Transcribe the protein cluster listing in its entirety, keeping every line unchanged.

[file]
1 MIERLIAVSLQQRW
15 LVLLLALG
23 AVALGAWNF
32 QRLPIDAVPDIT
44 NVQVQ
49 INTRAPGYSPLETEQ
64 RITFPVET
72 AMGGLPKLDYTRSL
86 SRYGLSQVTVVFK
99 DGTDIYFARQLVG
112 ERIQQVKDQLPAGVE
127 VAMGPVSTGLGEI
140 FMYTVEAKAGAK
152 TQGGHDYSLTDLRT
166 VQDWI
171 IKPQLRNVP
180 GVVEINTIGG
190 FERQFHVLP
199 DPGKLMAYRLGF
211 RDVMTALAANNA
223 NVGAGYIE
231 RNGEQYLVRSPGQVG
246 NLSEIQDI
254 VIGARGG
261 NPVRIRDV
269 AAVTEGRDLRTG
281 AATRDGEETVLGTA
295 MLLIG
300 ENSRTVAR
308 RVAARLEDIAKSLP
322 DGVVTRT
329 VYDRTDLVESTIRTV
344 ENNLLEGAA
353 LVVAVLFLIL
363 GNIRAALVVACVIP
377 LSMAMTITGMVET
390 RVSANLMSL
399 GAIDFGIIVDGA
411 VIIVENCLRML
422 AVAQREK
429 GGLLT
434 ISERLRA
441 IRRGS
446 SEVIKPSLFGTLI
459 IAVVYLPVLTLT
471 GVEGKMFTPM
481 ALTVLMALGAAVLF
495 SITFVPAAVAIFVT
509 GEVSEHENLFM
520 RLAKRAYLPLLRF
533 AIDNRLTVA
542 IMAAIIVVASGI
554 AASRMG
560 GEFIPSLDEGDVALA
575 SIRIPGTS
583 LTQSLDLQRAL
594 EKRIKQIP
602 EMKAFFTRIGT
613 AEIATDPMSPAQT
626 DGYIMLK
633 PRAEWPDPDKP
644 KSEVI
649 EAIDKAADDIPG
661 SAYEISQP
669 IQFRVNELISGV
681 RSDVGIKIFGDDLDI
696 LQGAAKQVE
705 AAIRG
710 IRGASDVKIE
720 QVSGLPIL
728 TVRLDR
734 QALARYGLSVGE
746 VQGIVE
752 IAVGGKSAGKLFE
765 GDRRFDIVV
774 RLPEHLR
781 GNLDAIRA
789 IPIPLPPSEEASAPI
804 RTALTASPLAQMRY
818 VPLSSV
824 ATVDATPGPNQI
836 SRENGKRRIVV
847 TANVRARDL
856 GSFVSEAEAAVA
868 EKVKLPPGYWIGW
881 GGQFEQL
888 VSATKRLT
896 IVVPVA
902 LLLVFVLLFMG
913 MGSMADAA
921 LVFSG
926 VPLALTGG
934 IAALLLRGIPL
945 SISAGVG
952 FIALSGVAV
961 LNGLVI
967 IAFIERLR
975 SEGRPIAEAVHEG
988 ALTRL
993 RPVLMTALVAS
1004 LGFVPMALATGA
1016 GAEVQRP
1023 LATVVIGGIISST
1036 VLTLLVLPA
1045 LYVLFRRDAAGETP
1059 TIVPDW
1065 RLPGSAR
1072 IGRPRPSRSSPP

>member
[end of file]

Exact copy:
1 MIERLIAVSLQQRW
15 LVLLLALG
23 AVALGAWNF
32 QRLPIDAVPDIT
44 NVQVQ
49 INTRAPGYSPLETEQ
64 RITFPVET
72 AMGGLPKLDYTRSL
86 SRYGLSQVTVVFK
99 DGTDIYFARQLVG
112 ERIQQVKDQLPAGVE
127 VAMGPVSTGLGEI
140 FMYTVEAKAGAK
152 TQGGHDYSLTDLRT
166 VQDWI
171 IKPQLRNVP
180 GVVEINTIGG
190 FERQFHVLP
199 DPGKLMAYRLGF
211 RDVMTALAANNA
223 NVGAGYIE
231 RNGEQYLVRSPGQVG
246 NLSEIQDI
254 VIGARGG
261 NPVRIRDV
269 AAVTEGRDLRTG
281 AATRDGEETVLGTA
295 MLLIG
300 ENSRTVAR
308 RVAARLEDIAKSLP
322 DGVVTRT
329 VYDRTDLVESTIRTV
344 ENNLLEGAA
353 LVVAVLFLIL
363 GNIRAALVVACVIP
377 LSMAMTITGMVET
390 RVSANLMSL
399 GAIDFGIIVDGA
411 VIIVENCLRML
422 AVAQREK
429 GGLLT
434 ISERLRA
441 IRRGS
446 SEVIKPSLFGTLI
459 IAVVYLPVLTLT
471 GVEGKMFTPM
481 ALTVLMALGAAVLF
495 SITFVPAAVAIFVT
509 GEVSEHENLFM
520 RLAKRAYLPLLRF
533 AIDNRLTVA
542 IMAAIIVVASGI
554 AASRMG
560 GEFIPSLDEGDVALA
575 SIRIPGTS
583 LTQSLDLQRAL
594 EKRIKQIP
602 EMKAFFTRIGT
613 AEIATDPMSPAQT
626 DGYIMLK
633 PRAEWPDPDKP
644 KSEVI
649 EAIDKAADDIPG
661 SAYEISQP
669 IQFRVNELISGV
681 RSDVGIKIFGDDLDI
696 LQGAAKQVE
705 AAIRG
710 IRGASDVKIE
720 QVSGLPIL
728 TVRLDR
734 QALARYGLSVGE
746 VQGIVE
752 IAVGGKSAGKLFE
765 GDRRFDIVV
774 RLPEHLR
781 GNLDAIRA
789 IPIPLPPSEEASAPI
804 RTALTASPLAQMRY
818 VPLSSV
824 ATVDATPGPNQI
836 SRENGKRRIVV
847 TANVRARDL
856 GSFVSEAEAAVA
868 EKVKLPPGYWIGW
881 GGQFEQL
888 VSATKRLT
896 IVVPVA
902 LLLVFVLLFMG
913 MGSMADAA
921 LVFSG
926 VPLALTGG
934 IAALLLRGIPL
945 SISAGVG
952 FIALSGVAV
961 LNGLVI
967 IAFIERLR
975 SEGRPIAEAVHEG
988 ALTRL
993 RPVLMTALVAS
1004 LGFVPMALATGA
1016 GAEVQRP
1023 LATVVIGGIISST
1036 VLTLLVLPA
1045 LYVLFRRDAAGETP
1059 TIVPDW
1065 RLPGSAR
1072 IGRPRPSRSSPP

>member